New COM theatre director trains in action and accents

Crossed pirate swords and Captain America’s star-emblazoned shield guard the walls of H. Russ Brown’s office.

With his motto “Love is my sword, faith is my armour and humor is my shield,” Brown, the new COM Community Theatre director and instructor, has acted, taught and directed. However, he specializes in the signatures of Errol Flynn and Jackie Chan – stage combat.

Coordinating “any moment of violence from a simple pratfall to a 30-person brawl,” he’s worked as a fight choreographer in over 100 shows – and one video game.

At COM his role is twofold: teaching theatre students and directing shows at the COM Community Theatre.

His acting class contains a unit of stage combat, his specialty that began while a student at Navarro College. With a background in martial arts, he was recruited to choreograph a de-pantsing scuffle.

He later trained with Fight Master David Boushey, who trained with Paddy Crane, stunt double for Errol Flynn. He’s now a nationally recognized certified teacher with the Society of American Fight Directors.

“There are only a few of us in the world, and COM is now one of only four colleges and universities in the state to offer this training,” said Brown. “Some of the best actor training you can get is stage combat. It involves all aspects – you use your body, words and vocal expression to tell the story.”

With a Master of Fine Arts in acting from Western Illinois University, Brown also teaches Intro to Theatre at COM.

“Students will walk out with a foundation of theatre – where it comes from, why it’s important and what goes into it,” explained Brown.

Brown also will direct this season’s upcoming productions such as the comedy “Round and Round the Garden,” where his experience in dialect coaching will come in handy. Actors in the upcoming production will speak British RP (a proper London dialect, e.g. Eliza Doolittle post-Henry Higgins).

He’s not above using his ability to mimic accents for fun – such as the time he impersonated a deliveryman on the phone and convinced his mother she was about to receive a truckload of Roma tomatoes.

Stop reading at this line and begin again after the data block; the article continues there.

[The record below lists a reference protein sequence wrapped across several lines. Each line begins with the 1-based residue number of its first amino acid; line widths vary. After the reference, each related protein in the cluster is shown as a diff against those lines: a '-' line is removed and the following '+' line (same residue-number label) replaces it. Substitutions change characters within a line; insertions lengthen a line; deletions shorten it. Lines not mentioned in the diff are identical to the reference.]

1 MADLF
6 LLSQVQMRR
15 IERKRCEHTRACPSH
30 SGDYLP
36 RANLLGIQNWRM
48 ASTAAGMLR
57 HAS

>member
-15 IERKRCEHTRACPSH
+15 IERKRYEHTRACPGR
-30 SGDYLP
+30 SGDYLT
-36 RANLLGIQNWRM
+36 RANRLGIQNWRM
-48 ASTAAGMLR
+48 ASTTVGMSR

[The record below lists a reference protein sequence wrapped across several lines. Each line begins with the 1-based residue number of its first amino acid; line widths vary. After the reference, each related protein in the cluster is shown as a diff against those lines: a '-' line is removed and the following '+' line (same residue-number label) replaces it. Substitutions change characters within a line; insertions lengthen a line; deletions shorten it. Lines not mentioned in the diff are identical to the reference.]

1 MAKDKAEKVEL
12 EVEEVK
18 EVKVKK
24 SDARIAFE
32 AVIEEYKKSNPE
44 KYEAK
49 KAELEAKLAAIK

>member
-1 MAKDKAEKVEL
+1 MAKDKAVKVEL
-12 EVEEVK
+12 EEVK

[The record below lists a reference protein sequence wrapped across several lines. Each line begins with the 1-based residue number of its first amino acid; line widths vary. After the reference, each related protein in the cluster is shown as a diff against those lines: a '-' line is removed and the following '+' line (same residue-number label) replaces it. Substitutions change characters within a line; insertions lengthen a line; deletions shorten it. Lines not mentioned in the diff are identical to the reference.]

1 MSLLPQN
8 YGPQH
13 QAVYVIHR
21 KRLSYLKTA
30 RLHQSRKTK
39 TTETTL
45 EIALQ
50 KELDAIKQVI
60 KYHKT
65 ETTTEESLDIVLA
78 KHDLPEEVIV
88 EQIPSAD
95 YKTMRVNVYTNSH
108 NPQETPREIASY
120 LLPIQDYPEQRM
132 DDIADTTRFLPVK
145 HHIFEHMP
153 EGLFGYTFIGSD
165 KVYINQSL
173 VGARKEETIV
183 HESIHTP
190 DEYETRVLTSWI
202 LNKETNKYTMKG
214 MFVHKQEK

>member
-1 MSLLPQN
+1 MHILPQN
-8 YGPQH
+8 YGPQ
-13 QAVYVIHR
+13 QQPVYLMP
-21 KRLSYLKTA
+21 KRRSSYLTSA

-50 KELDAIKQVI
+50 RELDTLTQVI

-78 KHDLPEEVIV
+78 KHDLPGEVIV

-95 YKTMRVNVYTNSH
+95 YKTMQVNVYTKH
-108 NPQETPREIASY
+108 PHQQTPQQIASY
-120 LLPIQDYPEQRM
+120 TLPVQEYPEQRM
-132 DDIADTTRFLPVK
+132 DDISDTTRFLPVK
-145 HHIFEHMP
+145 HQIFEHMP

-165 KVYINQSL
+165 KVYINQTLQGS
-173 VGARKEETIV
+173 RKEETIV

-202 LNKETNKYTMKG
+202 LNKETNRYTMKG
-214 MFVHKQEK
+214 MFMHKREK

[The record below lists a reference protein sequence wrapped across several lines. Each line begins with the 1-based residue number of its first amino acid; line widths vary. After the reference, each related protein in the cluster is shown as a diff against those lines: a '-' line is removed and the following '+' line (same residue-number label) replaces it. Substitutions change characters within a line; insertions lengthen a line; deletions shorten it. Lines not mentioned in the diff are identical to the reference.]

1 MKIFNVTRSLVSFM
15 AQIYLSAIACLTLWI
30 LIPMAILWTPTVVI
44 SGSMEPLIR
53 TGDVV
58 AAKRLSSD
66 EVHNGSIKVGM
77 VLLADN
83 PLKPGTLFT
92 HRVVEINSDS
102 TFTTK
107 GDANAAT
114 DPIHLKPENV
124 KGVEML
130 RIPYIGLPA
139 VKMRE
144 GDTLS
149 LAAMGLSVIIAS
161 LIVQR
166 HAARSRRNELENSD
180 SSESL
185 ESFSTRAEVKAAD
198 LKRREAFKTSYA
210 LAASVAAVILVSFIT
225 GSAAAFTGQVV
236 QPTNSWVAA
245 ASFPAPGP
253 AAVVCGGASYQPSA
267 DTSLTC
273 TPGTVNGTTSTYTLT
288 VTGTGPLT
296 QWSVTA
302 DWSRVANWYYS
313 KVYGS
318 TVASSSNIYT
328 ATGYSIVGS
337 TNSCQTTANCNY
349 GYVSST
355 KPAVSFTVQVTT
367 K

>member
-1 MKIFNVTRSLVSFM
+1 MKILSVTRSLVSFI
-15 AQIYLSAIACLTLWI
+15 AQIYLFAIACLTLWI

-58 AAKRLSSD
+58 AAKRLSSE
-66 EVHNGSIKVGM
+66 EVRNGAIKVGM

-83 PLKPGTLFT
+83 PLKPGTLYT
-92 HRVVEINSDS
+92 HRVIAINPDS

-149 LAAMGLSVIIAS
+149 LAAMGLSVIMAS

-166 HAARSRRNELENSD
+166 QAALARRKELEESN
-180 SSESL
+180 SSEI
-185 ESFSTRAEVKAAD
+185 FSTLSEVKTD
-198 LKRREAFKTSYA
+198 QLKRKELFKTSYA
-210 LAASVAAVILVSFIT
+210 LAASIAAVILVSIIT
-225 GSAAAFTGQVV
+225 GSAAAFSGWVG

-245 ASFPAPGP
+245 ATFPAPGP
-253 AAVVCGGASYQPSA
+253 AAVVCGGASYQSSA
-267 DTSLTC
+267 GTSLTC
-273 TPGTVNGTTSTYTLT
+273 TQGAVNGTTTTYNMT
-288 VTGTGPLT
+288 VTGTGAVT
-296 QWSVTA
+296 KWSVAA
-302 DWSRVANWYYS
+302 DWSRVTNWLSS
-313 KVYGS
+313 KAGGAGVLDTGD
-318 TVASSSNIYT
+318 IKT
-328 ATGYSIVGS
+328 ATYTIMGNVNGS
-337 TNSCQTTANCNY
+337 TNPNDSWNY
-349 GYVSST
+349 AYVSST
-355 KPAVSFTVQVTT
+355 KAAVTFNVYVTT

However, theatre’s power extends beyond entertainment, he said.

“It holds a mirror up to society and shows what’s going on in the current world or where we’ve been before,” said Brown.

“Theatre is living … art. You can have the same actors, the same show, but that particular performance will never be seen again, unlike a movie. It’s so intimate because the actors are up there exposing themselves to opinion, to critique, to ridicule. I admire that bravery.”

Students may audition for roles in productions or be recruited to work behind the curtain.

“There are so many aspects of theatre: on stage, off stage, teaching,” said Brown. “I have former students who are actors, theatre directors, technical directors, who live all over the country. Art is everywhere, and you can make a living at it.”

Since 1972, COM Community Theatre has presented over 228 presentations including children's theatre, concerts and workshops with attendance of more than a quarter of a million people.

Preparing students for any role on or behind the stage, the COM Theatre Program hones students' gift of communication. Classes include acting, theatre, history of musical theatre and theatre dance forms. Learn more at www.com.edu/academics/areas-of-study/fine-arts/theatre-arts.

 

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